This winter we decided to take on the kitchen. We have separate kitchen and dining rooms, with the kitchen being outdated and not having enough countertop space nor storage, so it was time to say goodbye to our old looking sad cabinetry from the 50’s?60’s? and say hello to open-plan modernism.
Taking down the wall
The first thing to do is to open up the space by taking down the wall. Here’s the culprit:
There’s no magic to doing this, though I don’t like to make messes and have plaster powder flying all over the house. To minimize this, I tried to break up the plaster pieces by using a crowbar to detach the back of the plaster off the studs, which broke the plaster into big pieces, creating less dust clouds.
Once the plaster was gone,
the studs were exposed.
We had 3 vents going up in the wall (all the more reason for deconstructing the wall carefully).
We wound up redirecting the vents against the exterior walls instead.
You can already feel how much more spacious it is after taking down that wall!
Sagging Floor Repair
The floor was sagging between the kitchen and dining room, inspecting one exposed joist from the basement revealed a crack that went the whole length of the joist. We decided to attack this from above, since there was a lot of ductwork hanging off the basement ceiling where the compromised joists where.
We took out the floor and wound up having to sister 3 joists. We could’ve just sistered 2, but surely 5- 10 years down the road we would’ve have to do the remaining joist and that would’ve meant a lot more work and hassle.
Avoid notching your joists!! It creates a weak spot, and probably the worst place for this is in the middle, which has the most flex.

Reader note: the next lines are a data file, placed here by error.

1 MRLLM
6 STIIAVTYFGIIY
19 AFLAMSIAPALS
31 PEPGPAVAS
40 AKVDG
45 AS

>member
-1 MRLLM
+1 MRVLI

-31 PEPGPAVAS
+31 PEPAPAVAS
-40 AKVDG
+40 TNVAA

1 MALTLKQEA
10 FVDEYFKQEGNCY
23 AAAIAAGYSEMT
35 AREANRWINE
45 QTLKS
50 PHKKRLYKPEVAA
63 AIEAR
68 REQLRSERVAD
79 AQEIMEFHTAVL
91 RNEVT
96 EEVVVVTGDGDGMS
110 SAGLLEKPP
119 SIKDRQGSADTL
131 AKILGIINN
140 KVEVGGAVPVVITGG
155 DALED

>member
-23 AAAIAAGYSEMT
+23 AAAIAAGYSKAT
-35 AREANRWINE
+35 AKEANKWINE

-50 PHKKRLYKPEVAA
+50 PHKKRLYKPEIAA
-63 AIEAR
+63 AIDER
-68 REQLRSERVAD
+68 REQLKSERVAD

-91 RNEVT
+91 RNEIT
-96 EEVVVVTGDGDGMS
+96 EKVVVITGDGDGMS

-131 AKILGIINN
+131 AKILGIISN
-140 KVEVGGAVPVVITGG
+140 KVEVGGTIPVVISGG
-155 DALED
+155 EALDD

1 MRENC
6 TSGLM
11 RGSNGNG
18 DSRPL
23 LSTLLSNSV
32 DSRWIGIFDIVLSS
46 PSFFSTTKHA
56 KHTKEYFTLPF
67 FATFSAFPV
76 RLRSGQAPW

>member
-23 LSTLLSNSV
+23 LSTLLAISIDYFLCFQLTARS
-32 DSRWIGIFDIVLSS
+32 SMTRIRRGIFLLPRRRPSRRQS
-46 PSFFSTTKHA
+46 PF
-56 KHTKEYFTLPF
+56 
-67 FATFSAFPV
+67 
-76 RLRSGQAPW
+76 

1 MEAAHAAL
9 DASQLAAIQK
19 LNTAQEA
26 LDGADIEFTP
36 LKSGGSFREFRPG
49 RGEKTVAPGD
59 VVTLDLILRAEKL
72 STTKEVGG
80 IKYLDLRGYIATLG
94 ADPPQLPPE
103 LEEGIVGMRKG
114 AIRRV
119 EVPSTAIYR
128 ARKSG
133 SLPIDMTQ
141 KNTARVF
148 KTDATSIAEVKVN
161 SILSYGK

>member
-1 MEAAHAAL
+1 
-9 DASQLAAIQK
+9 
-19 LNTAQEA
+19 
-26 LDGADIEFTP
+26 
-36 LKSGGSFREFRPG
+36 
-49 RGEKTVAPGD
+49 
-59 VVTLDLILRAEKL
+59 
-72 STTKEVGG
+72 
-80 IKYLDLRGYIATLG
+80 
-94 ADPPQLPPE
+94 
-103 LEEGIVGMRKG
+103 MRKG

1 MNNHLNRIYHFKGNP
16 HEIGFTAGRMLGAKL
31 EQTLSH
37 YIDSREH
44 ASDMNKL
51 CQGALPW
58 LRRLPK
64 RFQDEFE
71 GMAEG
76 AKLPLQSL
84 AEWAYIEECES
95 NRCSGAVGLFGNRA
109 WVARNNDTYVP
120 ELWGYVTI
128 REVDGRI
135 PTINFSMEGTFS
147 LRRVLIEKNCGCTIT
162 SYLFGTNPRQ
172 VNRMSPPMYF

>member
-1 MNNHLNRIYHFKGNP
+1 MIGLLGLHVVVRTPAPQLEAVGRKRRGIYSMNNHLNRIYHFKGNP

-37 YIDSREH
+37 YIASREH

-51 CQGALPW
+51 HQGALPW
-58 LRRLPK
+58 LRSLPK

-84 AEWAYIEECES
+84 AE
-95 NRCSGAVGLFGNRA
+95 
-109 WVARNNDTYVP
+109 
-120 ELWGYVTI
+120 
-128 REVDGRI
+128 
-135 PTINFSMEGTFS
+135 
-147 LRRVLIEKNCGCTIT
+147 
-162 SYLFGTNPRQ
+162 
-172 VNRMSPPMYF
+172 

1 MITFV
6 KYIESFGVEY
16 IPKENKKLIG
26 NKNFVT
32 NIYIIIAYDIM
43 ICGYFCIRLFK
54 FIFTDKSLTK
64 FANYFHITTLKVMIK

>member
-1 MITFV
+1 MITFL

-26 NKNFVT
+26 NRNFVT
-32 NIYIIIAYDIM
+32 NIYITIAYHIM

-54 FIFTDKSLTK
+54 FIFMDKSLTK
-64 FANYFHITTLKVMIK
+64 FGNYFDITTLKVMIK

To sister the joist, we dropped a new one next to it, pressed them together with clamps, and screwed them together with structural screws.
Once we sistered the joist, it became apparent just how much sagging there was… a good inch!
After sistering the joists, comes the time to rebuild the floor with plywood.
The floor was still not perfect ‘enough’ though…. I’m saying ‘enough’, because it’s practically impossible to get wooden houses perfectly square, level, etc… wood warps as it dries out, the house shifts, etc. An apartment made of concrete on a high rise might have a chance, but a house with wooden floor and studs from 1940 doesn’t 🙂 So to get close enough between the old floor and the new floor, we used self-leveling cement, which you mix into a liquidy mess and just pour on the floor. Supposedly the cement finds its way into level, though I found myself helping it spread sometimes (as in feathering edges and so).
One thing you have to be very careful about though, before you pour the self-leveling cement.. make sure you fill up any crevices…because the cement will find its way through just like water will, but it’s not as cheap as water and it won’t evaporate. I filled up the perimeter carefully with foam yet time and time again, I found myself running from the basement to the kitchen, stuffing paper towels into a million places all along the floor, trying to stop the cement from pouring through the floor. The cement went through old nail holes, between the subfloor boards, etc. It was a nightmare..
Here’s what it looked like after it was done, showcased by Lulu:
After the cement, comes the hardibacker (since we’re tiling at some point):
Floor’s done, except for the tiling. We decided to not tile under the cabinets, so that we could go ahead and start installing the new cabinets from Ikea. I want to introduce a new toy used for leveling. I’m never going back to no stupid bubble!